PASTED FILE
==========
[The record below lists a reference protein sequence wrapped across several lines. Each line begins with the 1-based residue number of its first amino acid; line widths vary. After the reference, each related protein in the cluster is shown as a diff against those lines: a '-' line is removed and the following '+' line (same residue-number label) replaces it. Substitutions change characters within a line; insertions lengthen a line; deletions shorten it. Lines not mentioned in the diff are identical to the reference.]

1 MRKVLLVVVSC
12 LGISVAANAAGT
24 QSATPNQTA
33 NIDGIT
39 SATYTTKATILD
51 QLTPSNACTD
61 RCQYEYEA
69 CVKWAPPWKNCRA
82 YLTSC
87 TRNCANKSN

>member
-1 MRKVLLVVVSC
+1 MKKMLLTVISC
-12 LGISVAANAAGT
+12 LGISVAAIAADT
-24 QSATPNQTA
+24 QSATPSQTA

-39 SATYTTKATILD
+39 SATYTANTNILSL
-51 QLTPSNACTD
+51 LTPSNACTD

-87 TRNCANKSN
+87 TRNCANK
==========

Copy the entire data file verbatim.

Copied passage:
[The record below lists a reference protein sequence wrapped across several lines. Each line begins with the 1-based residue number of its first amino acid; line widths vary. After the reference, each related protein in the cluster is shown as a diff against those lines: a '-' line is removed and the following '+' line (same residue-number label) replaces it. Substitutions change characters within a line; insertions lengthen a line; deletions shorten it. Lines not mentioned in the diff are identical to the reference.]

1 MRKVLLVVVSC
12 LGISVAANAAGT
24 QSATPNQTA
33 NIDGIT
39 SATYTTKATILD
51 QLTPSNACTD
61 RCQYEYEA
69 CVKWAPPWKNCRA
82 YLTSC
87 TRNCANKSN

>member
-1 MRKVLLVVVSC
+1 MKKMLLTVISC
-12 LGISVAANAAGT
+12 LGISVAAIAADT
-24 QSATPNQTA
+24 QSATPSQTA

-39 SATYTTKATILD
+39 SATYTANTNILSL
-51 QLTPSNACTD
+51 LTPSNACTD

-87 TRNCANKSN
+87 TRNCANK